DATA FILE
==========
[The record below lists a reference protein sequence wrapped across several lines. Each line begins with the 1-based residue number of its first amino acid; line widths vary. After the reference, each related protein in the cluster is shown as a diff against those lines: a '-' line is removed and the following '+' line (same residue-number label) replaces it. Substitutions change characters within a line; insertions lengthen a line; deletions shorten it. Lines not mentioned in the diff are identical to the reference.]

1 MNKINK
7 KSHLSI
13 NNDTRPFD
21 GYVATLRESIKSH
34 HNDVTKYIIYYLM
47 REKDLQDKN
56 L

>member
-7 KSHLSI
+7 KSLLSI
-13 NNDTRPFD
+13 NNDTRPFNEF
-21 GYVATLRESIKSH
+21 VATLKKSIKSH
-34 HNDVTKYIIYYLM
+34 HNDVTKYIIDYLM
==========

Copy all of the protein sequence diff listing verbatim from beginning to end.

[The record below lists a reference protein sequence wrapped across several lines. Each line begins with the 1-based residue number of its first amino acid; line widths vary. After the reference, each related protein in the cluster is shown as a diff against those lines: a '-' line is removed and the following '+' line (same residue-number label) replaces it. Substitutions change characters within a line; insertions lengthen a line; deletions shorten it. Lines not mentioned in the diff are identical to the reference.]

1 MNKINK
7 KSHLSI
13 NNDTRPFD
21 GYVATLRESIKSH
34 HNDVTKYIIYYLM
47 REKDLQDKN
56 L

>member
-7 KSHLSI
+7 KSLLSI
-13 NNDTRPFD
+13 NNDTRPFNEF
-21 GYVATLRESIKSH
+21 VATLKKSIKSH
-34 HNDVTKYIIYYLM
+34 HNDVTKYIIDYLM